Introducing pg_vectorize: Vector Search in 60 Seconds on Postgres

Dec 18, 2023 • 5 min read

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That’s right. You could have vector searches running on your existing Postgres database in less time than it takes to read this blog. Let’s see how it works:

Intrigued? Let’s take a look at the bigger story.

Vector “Solutions” Aren’t Solving Anything

There are many vector “solutions” just a Google search away—Chroma, Pinecone, Redis, Postgres, and more, all fighting for your attention. Lots of people have written about using Postgres in particular as the storage layer for your vector data, and we agree with them. Unfortunately, these solutions still leave you with a lot to do.

First, you get to figure out how to generate, store, update, and manage your embeddings. Loads of blogs out there will coach you through the process of building an embeddings application in Python, JavaScript, or your language of choice. You’ll be walked through the process of pulling data out of your database, transforming it in memory, orchestrating a few API calls, then inserting that data back into the database. Maybe you’ll bring in some fantastic tools like Dagster or Airflow to help run this on a schedule. Now you get to monitor that process and hope it doesn’t break, or otherwise you get to hire a team to keep it healthy. Congratulations, you now have embeddings for your data—you’re halfway there!

Now you get to build more software. See, your existing data is set up, but you need a way for your application to search it. When a user enters something like “mobile electronic devices” into their search bar, your application will need to transform that raw text into embeddings, using precisely the same algorithm that you applied to your existing data. In other words, you get to repeat the process we just did for the entire table except now you’re doing it for the user’s request. That will give you embeddings for the text query.

Finally, you can use those embeddings to search the data in the table.

So are all these providers and “solutions” actually making things easier? It sure doesn’t seem like it. We think there’s a better way.

Introducing pg_vectorize: Only Two Calls

Remember at the beginning how we said you could set up vector searches on Tembo Cloud in less time than it takes to read this blog? No way you’re doing that with the long, convoluted process we just described—so we automated it. On Tembo Cloud, the whole process of setting up and managing vectors for a given table is done with an open source extension we built named pg_vectorize, using a single Postgres function call:

SELECT vectorize.table(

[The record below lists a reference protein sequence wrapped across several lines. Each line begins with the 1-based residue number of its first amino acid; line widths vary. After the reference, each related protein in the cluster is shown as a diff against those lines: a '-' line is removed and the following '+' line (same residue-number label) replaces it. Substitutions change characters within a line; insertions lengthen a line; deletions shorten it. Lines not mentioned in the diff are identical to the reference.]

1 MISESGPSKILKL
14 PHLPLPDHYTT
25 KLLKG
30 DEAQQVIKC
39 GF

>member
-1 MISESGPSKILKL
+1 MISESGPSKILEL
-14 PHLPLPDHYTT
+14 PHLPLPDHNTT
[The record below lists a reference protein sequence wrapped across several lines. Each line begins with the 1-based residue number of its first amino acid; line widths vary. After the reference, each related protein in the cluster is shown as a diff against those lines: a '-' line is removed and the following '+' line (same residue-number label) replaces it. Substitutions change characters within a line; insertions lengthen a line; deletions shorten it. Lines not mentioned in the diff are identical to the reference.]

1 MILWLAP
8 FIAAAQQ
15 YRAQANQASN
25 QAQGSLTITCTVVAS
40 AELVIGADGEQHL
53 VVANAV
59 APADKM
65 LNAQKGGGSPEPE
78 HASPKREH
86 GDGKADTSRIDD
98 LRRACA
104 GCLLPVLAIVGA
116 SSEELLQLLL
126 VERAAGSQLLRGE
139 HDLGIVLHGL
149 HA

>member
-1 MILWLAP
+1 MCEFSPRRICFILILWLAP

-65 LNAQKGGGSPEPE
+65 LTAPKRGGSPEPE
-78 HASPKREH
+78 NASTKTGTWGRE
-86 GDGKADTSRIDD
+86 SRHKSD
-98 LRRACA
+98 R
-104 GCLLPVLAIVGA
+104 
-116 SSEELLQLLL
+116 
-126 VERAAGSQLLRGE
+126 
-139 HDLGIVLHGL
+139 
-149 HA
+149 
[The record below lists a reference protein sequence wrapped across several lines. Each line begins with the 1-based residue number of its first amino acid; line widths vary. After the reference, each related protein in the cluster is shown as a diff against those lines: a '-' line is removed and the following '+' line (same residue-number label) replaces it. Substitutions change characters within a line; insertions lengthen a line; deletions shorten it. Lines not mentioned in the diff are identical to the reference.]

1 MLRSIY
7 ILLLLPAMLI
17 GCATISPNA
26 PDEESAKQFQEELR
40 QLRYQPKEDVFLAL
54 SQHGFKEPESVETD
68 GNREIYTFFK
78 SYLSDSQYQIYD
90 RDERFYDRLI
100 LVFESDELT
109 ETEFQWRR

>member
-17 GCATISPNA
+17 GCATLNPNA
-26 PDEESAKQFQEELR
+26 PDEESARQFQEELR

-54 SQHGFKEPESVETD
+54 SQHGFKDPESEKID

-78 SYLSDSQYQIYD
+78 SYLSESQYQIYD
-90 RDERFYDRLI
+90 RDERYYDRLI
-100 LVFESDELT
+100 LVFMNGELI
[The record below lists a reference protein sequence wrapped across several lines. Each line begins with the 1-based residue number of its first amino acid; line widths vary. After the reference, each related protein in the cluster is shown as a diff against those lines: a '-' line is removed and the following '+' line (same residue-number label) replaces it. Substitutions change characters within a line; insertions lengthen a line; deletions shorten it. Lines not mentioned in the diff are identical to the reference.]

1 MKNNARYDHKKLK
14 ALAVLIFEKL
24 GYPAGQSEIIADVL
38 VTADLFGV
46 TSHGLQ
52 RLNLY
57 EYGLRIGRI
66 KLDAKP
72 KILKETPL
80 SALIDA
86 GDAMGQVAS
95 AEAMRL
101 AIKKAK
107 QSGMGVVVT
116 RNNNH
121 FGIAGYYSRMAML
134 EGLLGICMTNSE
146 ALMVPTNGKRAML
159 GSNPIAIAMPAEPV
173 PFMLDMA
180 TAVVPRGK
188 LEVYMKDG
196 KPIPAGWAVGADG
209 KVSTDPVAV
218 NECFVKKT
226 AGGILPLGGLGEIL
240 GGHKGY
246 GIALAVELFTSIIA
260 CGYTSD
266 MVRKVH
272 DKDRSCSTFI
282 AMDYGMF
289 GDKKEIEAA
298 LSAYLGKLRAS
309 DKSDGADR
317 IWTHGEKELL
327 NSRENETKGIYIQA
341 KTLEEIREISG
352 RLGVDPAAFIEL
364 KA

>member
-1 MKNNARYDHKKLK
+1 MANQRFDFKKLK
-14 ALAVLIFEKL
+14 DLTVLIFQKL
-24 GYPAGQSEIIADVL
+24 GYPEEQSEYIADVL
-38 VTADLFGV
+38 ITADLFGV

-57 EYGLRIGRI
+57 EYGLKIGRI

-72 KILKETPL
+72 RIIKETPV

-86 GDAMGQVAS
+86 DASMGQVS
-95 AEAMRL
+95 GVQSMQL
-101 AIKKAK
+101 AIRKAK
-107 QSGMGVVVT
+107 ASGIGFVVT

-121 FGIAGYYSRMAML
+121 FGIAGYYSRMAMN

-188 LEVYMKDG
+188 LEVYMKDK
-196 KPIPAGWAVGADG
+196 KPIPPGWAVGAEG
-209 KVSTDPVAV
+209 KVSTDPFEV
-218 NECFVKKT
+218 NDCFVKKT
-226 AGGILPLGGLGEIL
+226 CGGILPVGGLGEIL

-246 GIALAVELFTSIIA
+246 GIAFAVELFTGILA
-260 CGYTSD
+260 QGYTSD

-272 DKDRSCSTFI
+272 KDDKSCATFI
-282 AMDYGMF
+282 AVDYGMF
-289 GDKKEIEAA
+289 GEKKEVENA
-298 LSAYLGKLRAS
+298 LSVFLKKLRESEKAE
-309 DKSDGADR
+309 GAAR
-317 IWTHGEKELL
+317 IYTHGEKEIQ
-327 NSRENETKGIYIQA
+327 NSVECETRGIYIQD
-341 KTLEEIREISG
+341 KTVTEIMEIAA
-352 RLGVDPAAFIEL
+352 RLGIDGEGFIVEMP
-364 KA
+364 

job_name => 'product_search',
    "table" => 'products',
    primary_key => 'product_id',
    columns => ARRAY['product_name', 'description']

So what happened here? Remember that ultimately, vectors are just arrays of floats that we’re going to do linear algebra on. So we created a job and called it “product_search”, targeting an existing table called “products”. We want our user search queries to look at “product_name” and “description”. Tembo’s platform handles transforming these two columns into embeddings (via an OpenAI embeddings endpoint) for you, and continues to monitor the table for changes. When there’s changes, embeddings are updated. The data is stored using pgvector’s vector data type, and indexed using a pgvector HNSW index.

It’s as simple—actually simple—as that. One call, and we’re ready to search.

See, Postgres lets us create our own indexes via extensions, which enables us to do that search with one more SQL function call. We reference the job name we set up in the last step, provide the raw text query, and specify which columns we want returned along with the number of rows. Think of this as a “select product_id, product_name from products where product_name and product_description are similar to ‘our query’” situation.

    job_name => 'product_search',
    query => 'accessories for mobile devices',
    return_columns => ARRAY['product_id', 'product_name'],
    num_results => 3

Then we get our results, along with the cosine similarity score for each records.

 {"product_id": 13, "product_name": "Phone Charger", "similarity_score": 0.8564774308489237}
 {"product_id": 24, "product_name": "Tablet Holder", "similarity_score": 0.8295404213393001}
 {"product_id": 4, "product_name": "Bluetooth Speaker", "similarity_score": 0.8248579643539758}

No management, no migrating data, no extra services or teams to hire. You can add vector search right now, with none of the hassle.

And if you don’t like the defaults that have been supplied by pg_vectorize, you can override just about everything. You can transform your search query data manually via vectorize.transform_embeddings(), change the index on the table, and craft your own similarity search using pgvector directly. It’s all open source, and you can use it the way that fits best for you.

What Else Can It Do?

As you can imagine, quite a bit. The platform is powered by the open source Postgres and Postgres extensions pgvector, pg_vectorize, pgmq, and pg_cron; you have full access to all of these along with many other extensions installable through the Trunk extension registry. You can change the index if you want, query the embeddings directly or change any of the parameters of these extensions. But if you just want to have vector search handled for you, then all you have to do is those two function calls.

In other words… 60 seconds. That’s all it takes to try it out for yourself.

Come to and create a vector database or install pg_vectorize on any instance in Tembo for yourself—and while you’re at it, visit the pg_vectorize repo and give it a star!

Want to use an open source model instead of using OpenAI to generate your embeddings? We have something coming up for you—stay tuned!